Because they wanted the sales people to not be intimidated to pick up the phone. They wanted to just build that sales momentum and then people would overshoot their goals.

Translated to writing, I was told, at one point, your goal should be two crappy pages a day. That’s it. If you hit two crappy pages, even if you never use them, you’ve succeeded for the day. And alleviating that performance anxiety about putting down 10 pages of good material, which inevitably, I think, you’re going to fail at least once or twice a week, allows you to overshoot that goal and continually succeed and sort of build that confidence and momentum. So that would be an example of rigging the game so that you can win it. It applies to diet. It applies to exercise. It applies to writing. It applies to podcasting.

How can I make this easy? How can I set, in a way, the goal lower, the objective smaller so that I can feel like I’m winning? Because I feel like the feeling that you are winning is a precursor to winning on a very large scale.

Chase Jarvis: Yeah, to actually winning.

The way I talk around here is Creative Live, for example, has a ton of momentum right now. It’s just growing. It’s exceeding our expectations. We have very high expectations. But you can’t underestimate the power of momentum. And two becomes four, four – just think about compounding interest. You’re leaning into it, and it’s accelerating. And maybe even a lot of accelerating returns, that’s what I’m trying to think of. So is that a, I don’t know, do you apply it to every part? Because you just touched on writing.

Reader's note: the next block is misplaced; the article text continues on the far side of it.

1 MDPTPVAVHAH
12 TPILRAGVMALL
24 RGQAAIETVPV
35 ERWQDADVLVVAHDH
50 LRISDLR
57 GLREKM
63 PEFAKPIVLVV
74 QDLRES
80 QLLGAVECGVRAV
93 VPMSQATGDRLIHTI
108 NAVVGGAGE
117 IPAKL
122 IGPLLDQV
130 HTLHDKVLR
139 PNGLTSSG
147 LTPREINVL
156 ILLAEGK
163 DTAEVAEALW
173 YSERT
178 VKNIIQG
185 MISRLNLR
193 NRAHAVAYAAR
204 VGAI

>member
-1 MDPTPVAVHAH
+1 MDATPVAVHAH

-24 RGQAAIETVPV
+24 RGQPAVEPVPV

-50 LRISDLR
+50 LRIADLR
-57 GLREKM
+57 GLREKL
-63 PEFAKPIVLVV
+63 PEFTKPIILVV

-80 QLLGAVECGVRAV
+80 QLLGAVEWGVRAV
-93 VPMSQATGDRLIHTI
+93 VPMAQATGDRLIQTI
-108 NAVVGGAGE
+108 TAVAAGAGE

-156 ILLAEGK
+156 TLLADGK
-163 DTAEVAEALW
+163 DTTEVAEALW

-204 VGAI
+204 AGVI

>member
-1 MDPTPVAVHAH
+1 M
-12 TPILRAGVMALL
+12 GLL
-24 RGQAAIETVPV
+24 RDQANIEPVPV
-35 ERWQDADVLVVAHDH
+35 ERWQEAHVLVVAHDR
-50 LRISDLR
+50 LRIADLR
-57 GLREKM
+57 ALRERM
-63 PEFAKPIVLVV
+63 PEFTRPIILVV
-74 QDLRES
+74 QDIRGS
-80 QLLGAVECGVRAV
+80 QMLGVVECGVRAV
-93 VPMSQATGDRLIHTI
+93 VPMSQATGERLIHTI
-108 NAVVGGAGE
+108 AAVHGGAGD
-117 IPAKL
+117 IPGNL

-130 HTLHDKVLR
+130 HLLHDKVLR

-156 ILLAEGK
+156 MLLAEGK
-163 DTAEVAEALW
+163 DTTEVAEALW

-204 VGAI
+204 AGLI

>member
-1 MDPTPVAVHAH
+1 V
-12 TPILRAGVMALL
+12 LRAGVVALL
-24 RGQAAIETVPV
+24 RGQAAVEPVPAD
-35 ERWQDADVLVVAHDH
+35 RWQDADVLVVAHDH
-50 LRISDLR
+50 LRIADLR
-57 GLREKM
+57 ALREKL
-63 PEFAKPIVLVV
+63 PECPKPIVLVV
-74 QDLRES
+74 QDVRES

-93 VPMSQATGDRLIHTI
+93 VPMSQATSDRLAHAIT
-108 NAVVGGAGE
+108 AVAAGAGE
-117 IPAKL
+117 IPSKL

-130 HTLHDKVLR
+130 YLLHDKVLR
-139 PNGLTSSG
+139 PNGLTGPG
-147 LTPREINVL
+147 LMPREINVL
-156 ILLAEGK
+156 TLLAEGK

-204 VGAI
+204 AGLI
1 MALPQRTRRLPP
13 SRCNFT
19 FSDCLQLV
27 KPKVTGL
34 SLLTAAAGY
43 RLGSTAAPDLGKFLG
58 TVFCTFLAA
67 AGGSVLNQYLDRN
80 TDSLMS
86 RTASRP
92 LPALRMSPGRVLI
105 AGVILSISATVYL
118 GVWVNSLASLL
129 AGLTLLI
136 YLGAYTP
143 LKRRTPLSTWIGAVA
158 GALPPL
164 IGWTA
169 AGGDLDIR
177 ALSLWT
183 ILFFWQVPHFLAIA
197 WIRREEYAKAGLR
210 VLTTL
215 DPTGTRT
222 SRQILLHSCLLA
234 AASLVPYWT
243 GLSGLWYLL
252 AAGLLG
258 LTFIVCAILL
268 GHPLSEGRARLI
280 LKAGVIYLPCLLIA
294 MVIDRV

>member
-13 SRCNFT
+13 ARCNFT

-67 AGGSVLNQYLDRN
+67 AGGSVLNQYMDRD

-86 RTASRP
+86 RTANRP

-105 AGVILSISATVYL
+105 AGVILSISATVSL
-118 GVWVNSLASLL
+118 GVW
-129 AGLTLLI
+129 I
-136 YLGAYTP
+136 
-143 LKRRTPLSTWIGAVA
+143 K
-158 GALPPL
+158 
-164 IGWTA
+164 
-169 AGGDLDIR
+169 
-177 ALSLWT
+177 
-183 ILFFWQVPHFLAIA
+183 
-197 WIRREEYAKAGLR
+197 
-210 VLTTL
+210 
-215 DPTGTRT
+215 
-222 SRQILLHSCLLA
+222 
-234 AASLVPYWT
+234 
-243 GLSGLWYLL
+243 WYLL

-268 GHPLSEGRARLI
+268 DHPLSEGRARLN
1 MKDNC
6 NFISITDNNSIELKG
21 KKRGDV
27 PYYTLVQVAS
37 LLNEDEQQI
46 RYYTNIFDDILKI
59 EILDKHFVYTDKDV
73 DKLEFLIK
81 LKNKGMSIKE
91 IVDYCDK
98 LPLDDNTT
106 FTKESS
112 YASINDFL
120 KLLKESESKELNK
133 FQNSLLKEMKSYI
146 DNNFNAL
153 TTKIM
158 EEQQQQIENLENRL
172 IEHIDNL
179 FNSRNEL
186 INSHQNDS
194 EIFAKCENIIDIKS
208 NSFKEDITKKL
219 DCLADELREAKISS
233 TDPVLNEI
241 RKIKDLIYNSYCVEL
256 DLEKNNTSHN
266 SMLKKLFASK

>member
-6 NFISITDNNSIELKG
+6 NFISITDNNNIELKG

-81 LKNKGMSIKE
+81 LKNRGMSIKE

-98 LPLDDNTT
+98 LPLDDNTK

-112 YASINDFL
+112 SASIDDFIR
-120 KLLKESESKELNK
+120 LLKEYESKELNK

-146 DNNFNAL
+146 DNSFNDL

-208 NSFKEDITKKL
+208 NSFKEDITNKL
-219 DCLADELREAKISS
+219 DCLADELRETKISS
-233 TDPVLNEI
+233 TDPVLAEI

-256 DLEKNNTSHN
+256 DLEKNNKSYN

Tim Ferriss: I do. I apply it to any type of behavioral change. And if you want to be more creative, you want to make more money, which then has many different component behaviors, if you want to sleep better, longer, deeper, whatever it might be, a set of behaviors you need to change. Whenever I’m looking at behavioral modification, I think BJ Fogg at Stanford has done a lot of interesting writing in this department where, if he’s trying to get someone to floss, he’ll be like start with your front teeth.

It’s like don’t worry about the whole mouth. I want you to floss. You have enough time to floss your front teeth before you go to bed. And eventually, you’ll just be like wow, I’m such a loser. I can’t believe I’m flossing my front teeth. I’ll just floss my whole mouth. And then, you do it. And before you know it, boom, you’re flossing your teeth. But rigging it in such a way that you don’t put it off. So oh, you want to pick up an exercise habit. Five minutes on the treadmill, that’s it. And it’s like if you get in there, you’re like I’m not feeling it, and you want to jet after six minutes, great, you’re done. You succeeded. You win.

If you want to stay, you’re feeling great, feeling a little froggy, as my gymnastics coach currently would say, it’s like great. Then, stay on for another 30 minutes. But understand that’s bonus points. You already won. And I think a very close corollary to that for creatives, particularly people who are like I need to win, I want to be No. 1, I want to fill in the blank, aggressive goals –

Chase Jarvis: I have no idea.